Static Application Scanning (SAST) is the principle of looking for well-known security issues at compile time. it spans tools that look for common coding errors (super lints), tools that are dictionary-based (e.g. looking up CVE), and looking for well-known configuration errors.

Our practice with SAST is to run it in our CI pipeline on build. This can sometimes be a bit irritating since the build will suddenly fail due to a newly-found error. But, its better than shipping that problem to our customers.

So, lets give this a try with Angular 10. Brand shiny new.

$ ng new --defaults npm-audit-angular
$ cd npm-audit-angular
$ npm ci
$ npm audit
┌───────────────┬──────────────────────────────────────────────────────────────┐
│ Low           │ Prototype Pollution                                          │
├───────────────┼──────────────────────────────────────────────────────────────┤
│ Package       │ lodash                                                       │
├───────────────┼──────────────────────────────────────────────────────────────┤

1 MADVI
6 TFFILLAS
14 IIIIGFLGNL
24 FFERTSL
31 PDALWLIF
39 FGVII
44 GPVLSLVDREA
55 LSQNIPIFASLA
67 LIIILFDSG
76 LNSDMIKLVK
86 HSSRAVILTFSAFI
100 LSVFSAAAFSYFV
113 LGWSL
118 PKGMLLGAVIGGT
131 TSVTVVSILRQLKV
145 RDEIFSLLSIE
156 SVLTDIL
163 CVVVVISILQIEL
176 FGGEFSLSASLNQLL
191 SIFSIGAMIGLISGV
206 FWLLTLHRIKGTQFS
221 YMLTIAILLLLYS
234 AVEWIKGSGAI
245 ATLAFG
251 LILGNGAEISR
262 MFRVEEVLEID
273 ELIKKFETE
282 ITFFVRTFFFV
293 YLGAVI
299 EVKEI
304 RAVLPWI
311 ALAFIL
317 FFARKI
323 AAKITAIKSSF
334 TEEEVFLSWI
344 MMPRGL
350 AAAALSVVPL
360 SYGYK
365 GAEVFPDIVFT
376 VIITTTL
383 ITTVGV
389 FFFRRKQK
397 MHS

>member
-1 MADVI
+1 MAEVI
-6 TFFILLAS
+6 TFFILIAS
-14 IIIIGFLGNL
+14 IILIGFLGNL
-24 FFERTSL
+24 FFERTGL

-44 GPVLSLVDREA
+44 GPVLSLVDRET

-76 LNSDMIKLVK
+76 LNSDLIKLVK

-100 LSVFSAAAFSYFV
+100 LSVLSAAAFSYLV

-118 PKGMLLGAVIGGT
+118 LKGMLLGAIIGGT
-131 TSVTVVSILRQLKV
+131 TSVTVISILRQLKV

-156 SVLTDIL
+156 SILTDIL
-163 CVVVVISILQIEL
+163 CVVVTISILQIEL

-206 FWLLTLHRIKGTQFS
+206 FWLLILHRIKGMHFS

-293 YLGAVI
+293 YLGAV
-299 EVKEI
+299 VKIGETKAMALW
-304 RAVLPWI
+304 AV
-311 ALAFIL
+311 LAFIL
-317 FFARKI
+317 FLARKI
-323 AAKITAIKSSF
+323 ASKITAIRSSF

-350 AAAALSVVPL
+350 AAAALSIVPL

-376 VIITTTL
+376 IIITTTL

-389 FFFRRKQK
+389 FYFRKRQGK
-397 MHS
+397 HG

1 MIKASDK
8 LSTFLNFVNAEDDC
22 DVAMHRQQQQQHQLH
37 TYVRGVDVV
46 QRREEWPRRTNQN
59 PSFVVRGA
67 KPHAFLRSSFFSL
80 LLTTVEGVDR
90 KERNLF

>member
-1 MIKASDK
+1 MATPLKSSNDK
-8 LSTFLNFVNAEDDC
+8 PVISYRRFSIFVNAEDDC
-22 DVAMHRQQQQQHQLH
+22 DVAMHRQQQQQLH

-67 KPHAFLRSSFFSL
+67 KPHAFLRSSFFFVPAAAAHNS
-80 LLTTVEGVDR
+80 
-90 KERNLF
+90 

│ Patched in    │ No patch available                                           │
├───────────────┼──────────────────────────────────────────────────────────────┤
│ Dependency of │ @angular/cli [dev]                                           │
├───────────────┼──────────────────────────────────────────────────────────────┤
│ Path          │ @angular/cli > inquirer > lodash                             │
├───────────────┼──────────────────────────────────────────────────────────────┤
│ More info     │ https://npmjs.com/advisories/1523                            │
└───────────────┴──────────────────────────────────────────────────────────────┘
...
found 281 low severity vulnerabilities in 1465 scanned packages
  281 vulnerabilities require manual review. See the full report for details.

OK, that’s not good, we have 281 issues and we haven’t even started! Worse, at this writing, there is no fix (https://github.com/lodash/lodash/pull/4759 has been merged tho).

So, the technique we can use… eyeball the error and assess whether we want to block our release. If we don’t, we can use better-npm-audit:

$ npm install --save-dev better-npm-audit
# edit package.json, insert audit script:
{
  "name": "npm-audit-angular",
  "version": "0.0.0",
  "scripts": {
 ...
    "e2e": "ng e2e",
    "audit": "node node_modules/better-npm-audit audit -i 1523"
  },
$ npm run audit

So now we can run audit, we have (temporarily) ignored 1523, pending a new release. Now, once the new release comes up, we will run into the second problem: some packages we rely on will still pin to the unfixed version. So then we will use npm-force-resolutions.

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